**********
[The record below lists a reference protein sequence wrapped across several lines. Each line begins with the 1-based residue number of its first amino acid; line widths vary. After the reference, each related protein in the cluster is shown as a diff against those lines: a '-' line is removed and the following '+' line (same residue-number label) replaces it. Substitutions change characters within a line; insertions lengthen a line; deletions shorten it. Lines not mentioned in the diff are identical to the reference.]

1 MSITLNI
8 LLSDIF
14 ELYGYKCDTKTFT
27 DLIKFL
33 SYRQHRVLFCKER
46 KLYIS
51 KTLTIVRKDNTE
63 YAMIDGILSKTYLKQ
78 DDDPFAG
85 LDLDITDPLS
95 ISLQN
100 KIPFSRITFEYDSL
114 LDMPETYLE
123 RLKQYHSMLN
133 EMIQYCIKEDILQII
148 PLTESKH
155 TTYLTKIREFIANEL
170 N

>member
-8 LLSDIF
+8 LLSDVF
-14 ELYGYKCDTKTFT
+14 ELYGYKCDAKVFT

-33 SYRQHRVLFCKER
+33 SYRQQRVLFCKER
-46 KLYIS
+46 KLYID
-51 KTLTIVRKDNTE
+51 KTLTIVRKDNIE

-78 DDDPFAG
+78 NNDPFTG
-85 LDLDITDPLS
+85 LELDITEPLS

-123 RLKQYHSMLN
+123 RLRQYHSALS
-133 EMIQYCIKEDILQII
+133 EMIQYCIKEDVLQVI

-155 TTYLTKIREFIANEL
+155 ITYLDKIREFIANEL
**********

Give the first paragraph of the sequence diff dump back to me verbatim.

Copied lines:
[The record below lists a reference protein sequence wrapped across several lines. Each line begins with the 1-based residue number of its first amino acid; line widths vary. After the reference, each related protein in the cluster is shown as a diff against those lines: a '-' line is removed and the following '+' line (same residue-number label) replaces it. Substitutions change characters within a line; insertions lengthen a line; deletions shorten it. Lines not mentioned in the diff are identical to the reference.]